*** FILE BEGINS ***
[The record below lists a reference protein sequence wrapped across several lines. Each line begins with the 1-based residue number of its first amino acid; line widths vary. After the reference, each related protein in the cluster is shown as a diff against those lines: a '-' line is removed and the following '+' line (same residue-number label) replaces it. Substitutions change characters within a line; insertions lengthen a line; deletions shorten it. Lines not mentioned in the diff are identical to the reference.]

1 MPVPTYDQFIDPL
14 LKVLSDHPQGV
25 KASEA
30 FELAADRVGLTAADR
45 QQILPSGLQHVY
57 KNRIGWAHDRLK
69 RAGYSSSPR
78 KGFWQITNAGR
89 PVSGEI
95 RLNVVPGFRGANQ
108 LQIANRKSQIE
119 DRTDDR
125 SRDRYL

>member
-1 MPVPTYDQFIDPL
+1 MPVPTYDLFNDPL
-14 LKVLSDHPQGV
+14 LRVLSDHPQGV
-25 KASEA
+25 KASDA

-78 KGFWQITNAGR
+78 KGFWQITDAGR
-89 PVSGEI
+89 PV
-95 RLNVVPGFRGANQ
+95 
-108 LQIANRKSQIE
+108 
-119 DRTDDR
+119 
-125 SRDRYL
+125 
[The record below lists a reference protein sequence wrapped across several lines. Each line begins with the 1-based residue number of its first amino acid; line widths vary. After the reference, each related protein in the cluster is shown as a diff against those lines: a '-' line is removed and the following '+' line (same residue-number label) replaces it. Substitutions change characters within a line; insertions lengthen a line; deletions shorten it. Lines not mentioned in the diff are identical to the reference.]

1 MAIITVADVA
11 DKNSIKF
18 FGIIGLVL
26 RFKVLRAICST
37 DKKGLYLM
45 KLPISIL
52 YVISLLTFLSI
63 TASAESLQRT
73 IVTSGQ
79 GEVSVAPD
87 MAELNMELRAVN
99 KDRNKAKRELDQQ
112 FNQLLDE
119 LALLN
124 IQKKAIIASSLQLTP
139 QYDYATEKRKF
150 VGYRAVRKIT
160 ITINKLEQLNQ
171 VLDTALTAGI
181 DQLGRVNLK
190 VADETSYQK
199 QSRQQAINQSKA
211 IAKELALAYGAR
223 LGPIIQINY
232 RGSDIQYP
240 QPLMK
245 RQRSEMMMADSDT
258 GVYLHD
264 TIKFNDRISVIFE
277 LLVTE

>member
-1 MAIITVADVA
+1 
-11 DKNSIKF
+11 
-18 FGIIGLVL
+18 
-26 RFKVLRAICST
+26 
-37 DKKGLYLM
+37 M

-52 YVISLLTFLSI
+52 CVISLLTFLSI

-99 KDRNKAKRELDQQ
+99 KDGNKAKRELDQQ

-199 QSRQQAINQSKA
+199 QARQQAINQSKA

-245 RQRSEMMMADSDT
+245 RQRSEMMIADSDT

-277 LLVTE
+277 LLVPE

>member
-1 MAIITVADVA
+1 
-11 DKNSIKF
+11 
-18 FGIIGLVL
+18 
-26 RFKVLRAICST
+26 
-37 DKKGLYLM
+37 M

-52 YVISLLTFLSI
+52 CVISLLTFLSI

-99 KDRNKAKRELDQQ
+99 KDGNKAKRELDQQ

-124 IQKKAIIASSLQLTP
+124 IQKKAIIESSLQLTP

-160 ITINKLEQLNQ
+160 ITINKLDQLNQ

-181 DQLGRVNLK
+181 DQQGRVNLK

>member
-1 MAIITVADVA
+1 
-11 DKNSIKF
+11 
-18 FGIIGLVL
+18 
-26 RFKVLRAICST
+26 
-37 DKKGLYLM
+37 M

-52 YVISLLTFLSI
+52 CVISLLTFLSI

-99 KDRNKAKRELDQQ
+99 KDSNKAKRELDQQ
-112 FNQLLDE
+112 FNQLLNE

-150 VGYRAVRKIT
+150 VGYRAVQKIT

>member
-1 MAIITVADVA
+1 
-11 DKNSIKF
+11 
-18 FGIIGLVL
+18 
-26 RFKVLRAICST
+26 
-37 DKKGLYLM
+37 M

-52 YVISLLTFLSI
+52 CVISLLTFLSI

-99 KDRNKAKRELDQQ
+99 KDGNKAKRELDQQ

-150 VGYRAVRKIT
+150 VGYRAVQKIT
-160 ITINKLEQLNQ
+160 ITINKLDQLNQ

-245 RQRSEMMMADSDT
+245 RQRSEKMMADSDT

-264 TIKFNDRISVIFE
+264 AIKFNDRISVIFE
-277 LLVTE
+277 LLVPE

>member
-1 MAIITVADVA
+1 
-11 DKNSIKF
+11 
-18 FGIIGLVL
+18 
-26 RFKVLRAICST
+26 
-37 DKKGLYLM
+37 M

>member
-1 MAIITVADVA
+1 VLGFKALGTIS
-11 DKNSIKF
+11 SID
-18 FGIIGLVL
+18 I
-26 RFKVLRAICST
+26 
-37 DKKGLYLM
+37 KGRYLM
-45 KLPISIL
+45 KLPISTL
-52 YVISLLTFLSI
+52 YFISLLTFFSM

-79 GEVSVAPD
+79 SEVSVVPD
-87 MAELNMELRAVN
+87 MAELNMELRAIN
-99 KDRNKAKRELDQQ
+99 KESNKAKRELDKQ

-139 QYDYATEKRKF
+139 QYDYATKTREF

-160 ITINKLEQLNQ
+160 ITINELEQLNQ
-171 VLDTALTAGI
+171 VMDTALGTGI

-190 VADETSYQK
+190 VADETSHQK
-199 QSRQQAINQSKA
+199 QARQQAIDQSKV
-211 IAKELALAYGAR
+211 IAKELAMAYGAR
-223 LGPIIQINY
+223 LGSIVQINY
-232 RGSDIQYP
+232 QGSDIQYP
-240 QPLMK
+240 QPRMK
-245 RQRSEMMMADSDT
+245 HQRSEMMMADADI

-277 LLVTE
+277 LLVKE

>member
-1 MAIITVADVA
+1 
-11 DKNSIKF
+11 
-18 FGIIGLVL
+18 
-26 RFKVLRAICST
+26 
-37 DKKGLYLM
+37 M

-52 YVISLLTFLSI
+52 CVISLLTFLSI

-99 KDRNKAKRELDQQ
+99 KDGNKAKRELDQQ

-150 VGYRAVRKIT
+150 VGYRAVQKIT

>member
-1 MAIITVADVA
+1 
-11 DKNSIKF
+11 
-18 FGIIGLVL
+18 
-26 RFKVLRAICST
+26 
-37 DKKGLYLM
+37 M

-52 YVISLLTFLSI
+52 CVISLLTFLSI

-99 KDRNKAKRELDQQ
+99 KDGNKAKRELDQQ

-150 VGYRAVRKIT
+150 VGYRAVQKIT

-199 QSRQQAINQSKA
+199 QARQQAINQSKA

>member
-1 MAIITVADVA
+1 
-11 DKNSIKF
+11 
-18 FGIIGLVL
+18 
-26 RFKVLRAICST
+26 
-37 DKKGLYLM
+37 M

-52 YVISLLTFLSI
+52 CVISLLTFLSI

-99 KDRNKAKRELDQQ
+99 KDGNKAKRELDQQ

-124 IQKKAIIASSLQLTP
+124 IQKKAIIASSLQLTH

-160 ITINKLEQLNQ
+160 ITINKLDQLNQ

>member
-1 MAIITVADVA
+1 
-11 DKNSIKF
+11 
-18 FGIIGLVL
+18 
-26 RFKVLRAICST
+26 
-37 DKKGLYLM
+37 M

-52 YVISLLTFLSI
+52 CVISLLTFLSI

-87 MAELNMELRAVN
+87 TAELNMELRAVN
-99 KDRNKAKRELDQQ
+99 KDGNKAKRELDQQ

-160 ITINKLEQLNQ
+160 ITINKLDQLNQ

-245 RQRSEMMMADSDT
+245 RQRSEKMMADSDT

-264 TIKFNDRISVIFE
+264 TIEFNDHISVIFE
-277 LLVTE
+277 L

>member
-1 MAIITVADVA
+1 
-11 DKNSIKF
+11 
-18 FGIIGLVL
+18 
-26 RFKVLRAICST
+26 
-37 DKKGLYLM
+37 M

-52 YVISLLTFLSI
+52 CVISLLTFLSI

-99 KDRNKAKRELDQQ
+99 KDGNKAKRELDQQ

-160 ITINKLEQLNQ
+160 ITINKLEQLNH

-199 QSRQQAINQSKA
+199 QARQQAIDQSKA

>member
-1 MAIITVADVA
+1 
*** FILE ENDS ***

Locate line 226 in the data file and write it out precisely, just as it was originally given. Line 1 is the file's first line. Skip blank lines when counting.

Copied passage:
+11 